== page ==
For the second time, felony charges of permanent fund dividend fraud filed against a former Board of Fisheries nominee and candidate for Department of Fish and Game commissioner may be dismissed.
The judge in Roland Maw’s case said during a hearing on Monday that he intends to grant a defense motion to dismiss the indictment.
Superior Court Judge Louis Menendez said that could happen Wednesday.
Maw was scheduled to stand trial starting next Monday, March 12.
Maw was facing 12 felony charges of theft and unsworn falsification related to applying for and receiving permanent fund dividends between 2009 and 2014.
It’s unknown what specifically will be dismissed.
Maw also faces five misdemeanor counts of unsworn falsification.
Menendez said a new trial date for those charges will be set later.
In January 2017, Menendez previously dropped the felony charges because prosecutors improperly presented hearsay evidence to the grand jury.
Prosecutors then returned to the grand jury to re-indict Maw.
In the latest round, defense attorney Nicholas Polasky argued there is no evidence that Maw actually completed the online application for the dividend.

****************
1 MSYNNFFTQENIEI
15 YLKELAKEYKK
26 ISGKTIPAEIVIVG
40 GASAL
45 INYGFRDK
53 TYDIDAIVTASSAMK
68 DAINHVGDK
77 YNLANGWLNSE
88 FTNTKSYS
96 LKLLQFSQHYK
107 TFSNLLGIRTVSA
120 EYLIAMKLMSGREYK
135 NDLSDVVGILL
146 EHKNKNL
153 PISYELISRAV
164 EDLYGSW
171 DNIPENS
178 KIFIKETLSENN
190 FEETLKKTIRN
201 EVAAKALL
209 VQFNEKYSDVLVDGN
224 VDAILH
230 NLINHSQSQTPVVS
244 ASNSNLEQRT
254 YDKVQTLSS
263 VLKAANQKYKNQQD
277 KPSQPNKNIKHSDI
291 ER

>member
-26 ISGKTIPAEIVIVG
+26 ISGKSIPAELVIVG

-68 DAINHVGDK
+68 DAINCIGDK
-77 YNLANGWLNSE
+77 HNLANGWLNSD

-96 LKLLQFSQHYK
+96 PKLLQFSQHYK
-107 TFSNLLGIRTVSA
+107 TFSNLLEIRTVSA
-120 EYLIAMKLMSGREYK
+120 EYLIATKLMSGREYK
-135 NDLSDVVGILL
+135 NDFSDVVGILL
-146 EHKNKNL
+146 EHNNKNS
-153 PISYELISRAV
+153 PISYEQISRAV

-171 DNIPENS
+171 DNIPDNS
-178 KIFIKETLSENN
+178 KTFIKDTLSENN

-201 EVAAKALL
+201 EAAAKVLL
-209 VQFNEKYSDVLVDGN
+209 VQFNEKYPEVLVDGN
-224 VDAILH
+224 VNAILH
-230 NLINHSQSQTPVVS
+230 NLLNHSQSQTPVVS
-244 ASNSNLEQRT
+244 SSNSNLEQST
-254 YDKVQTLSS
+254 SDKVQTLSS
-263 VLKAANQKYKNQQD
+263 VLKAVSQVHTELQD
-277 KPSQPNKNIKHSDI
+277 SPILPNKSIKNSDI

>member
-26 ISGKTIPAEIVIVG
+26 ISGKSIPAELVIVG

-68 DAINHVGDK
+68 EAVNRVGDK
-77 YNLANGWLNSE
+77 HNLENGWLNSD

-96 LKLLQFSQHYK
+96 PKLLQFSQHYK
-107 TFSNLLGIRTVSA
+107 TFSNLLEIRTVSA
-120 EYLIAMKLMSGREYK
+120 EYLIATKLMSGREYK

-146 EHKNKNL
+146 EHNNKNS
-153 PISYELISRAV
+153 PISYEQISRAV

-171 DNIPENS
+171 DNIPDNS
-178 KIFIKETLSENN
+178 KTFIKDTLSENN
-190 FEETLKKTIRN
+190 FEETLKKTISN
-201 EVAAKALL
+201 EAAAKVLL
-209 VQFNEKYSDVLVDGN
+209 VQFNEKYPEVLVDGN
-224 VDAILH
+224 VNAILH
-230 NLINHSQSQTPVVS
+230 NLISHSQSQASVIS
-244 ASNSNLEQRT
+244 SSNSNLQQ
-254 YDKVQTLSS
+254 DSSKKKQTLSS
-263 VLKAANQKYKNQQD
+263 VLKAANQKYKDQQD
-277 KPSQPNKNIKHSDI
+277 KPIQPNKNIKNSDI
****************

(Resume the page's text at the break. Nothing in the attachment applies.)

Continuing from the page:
Polasky also argued there was insufficient evidence presented to the grand jury about Maw’s alleged ineligibility as an Alaska resident for the dividend.
Maw also was the former executive director of the United Cook Inlet Drift Association.
In 2016, Maw was ordered to pay a $7,200 fine and barred from hunting and fishing in Montana for 18 months after he pleaded no contest to illegally obtaining resident hunting and fishing licenses there.
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- Alaskans who received permanent fund dividends in 2016 — and who still live in the state — would receive the back payment for 2016 this year.
- The Alaska Department of Education and Early Development announced Tuesday that it will recognize the UAA students who meet licensure requirements during the 2019 spring and summer semesters.
- It was spurred by Interior's decision last week to bring in 40 employees to work on the Bureau of Ocean Energy Management's national offshore oil leasing plan. That plan, as initially drafted, would open up far more of Alaska's federal waters to oil development.